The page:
The Minister of State for Disabled People is urging shops and restaurants to improve their accessibility.
The Minister of State for Disabled People is urging shops and restaurants to improve their accessibility, as evidence has emerged that thousands of public places have barriers in place that make it difficult for disabled people to lead ordinary lives.
The news comes as Britain’s 12 million disabled people begin their Christmas shopping and head out to celebrate the festive season with their work colleagues and friends.
Accessibility experts DisabledGo visited every one of the 30,000 venues in person to assess them. They found a fifth of shops excluded wheelchair users, only a tiny proportion of restaurants and shops have hearing loops and three quarters of dining establishments do not cater for those with visual impairments. When they contacted leading chains direct to gather extra information only a tiny proportion responded, with only 4% of 105 national retailers replying.
Minister of State for Disabled People Mark Harper said:
Everyone deserves to be able to go Christmas shopping or enjoy a festive meal or drink with their friends or colleagues. People with disabilities are no exception. I’m calling on the retail and hospitality industry to look at what more they can do to better cater for disabled people.
This isn’t just about doing what’s right. Businesses are missing a trick by not doing more to tap into this market. A fifth of the British population has a disability and they and their households have a spending power of over £200 billion. Improving accessibility is a no-brainer.
The largest ever audit of the high street by DisabledGo spanned over 30,000 shops and restaurants nationwide.
Findings of the DisabledGo audit
High street retail outlets
In their findings of 27,000 high street retail outlets audited:
- a fifth (20%) don’t provide access to wheelchair users because of steps and no ramps
- less than a third of department stores have accessible changing rooms for wheelchair users
- a third of department stores do not have an accessible toilet
- two thirds (65%) of retail staff have not been given any disability awareness training
- only 15% of retailers have hearing loops for shoppers with hearing impairments
In addition, 91% of the 105 leading high street retailers provide no information about the level of accessibility at their stores online.
In their findings of 3,716 restaurants audited:
- 40% of restaurants have no accessible toilet
- only 23% produce menus in large print for those with visual impairments
- just 9% have hearing loops
- nearly half (45%) of restaurant staff have not been given disability awareness training
In addition, 86% of the 57 leading UK restaurant chains provide no information about the level of accessibility at their stores online.
DisabledGo Chairman and former Director of M&S and B&Q, Barry Stevenson, said:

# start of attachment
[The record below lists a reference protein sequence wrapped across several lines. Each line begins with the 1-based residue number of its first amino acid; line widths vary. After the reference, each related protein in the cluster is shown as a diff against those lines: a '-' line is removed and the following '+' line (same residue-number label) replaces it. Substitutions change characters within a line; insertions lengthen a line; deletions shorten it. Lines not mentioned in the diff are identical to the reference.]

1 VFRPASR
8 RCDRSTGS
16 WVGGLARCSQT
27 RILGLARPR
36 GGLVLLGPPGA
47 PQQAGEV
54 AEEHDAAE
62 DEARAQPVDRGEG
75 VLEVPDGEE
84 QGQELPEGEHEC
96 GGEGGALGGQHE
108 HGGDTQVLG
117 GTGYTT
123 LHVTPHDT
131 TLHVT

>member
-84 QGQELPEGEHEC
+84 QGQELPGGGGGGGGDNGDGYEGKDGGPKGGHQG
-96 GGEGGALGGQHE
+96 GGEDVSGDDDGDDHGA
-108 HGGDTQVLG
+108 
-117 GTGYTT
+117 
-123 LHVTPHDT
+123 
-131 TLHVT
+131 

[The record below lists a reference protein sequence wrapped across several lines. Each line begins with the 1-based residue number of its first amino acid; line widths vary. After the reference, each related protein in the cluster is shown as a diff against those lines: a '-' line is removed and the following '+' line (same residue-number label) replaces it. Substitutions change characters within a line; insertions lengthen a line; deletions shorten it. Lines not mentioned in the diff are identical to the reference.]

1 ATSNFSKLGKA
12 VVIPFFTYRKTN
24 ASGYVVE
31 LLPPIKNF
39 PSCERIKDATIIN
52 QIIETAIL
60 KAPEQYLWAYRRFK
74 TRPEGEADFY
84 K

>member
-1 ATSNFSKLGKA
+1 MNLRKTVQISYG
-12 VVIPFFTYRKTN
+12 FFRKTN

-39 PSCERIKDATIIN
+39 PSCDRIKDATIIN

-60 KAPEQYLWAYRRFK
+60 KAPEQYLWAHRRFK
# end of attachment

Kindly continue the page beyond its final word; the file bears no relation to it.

We are pleased that many retailers have invested significantly in improved accessibility in the last 10 years, but the majority are still not doing enough. It’s entirely unacceptable for disabled people, their family, friends and carers not to be able to access all high street shops and facilities.
Without the right staff training people with a whole range of disabilities, not just physical ones – but those with hearing, sight or learning difficulties – are just not going to get the service they should expect when out shopping this Christmas.
Disabled people are not asking the earth – just that management do what’s reasonable and think more about how they can help disabled customers better. And that includes better communication about their accessibility online. It doesn’t need to cost a fortune to do the right thing – and it could be the deciding factor for disabled customers between you and a competitor.
Largest ever audit of the high street by accessibility experts DisabledGo spanned over 30,000 shops and restaurants nationwide.
Less than a third of department stores have accessible changing rooms, two thirds of retail staff have no training in how to help disabled customers and 40% of restaurants have no disabled toilet.
DisabledGo was established as a social enterprise, 14 years ago, by wheelchair user Dr. Gregory Burke, to provide independence and choice for disabled people. It is now the UK’s most trusted and widely-used source of accessibility information publishing guides to 125,000 plus venues across the UK and Republic of Ireland on www.disabledgo.com. This includes shops, pubs, restaurants, cinemas, theatres, railway stations, hotels, universities and hospitals. All venues featured have been visited and assessed in person from a pan disability perspective. Working in partnership with local authorities, universities, NHS Trusts and private sector organisations the website is completely free for anyone to use.
DisabledGo recently conducted a survey of 27,000 high street shops and 3,716 restaurants in the lead up to the busy Christmas period.
The findings are based on an audit conducted by DisabledGo’s trained surveyors, an ‘Accessibility Provision’ survey sent to leading retail and restaurants businesses and a review of relevant websites.
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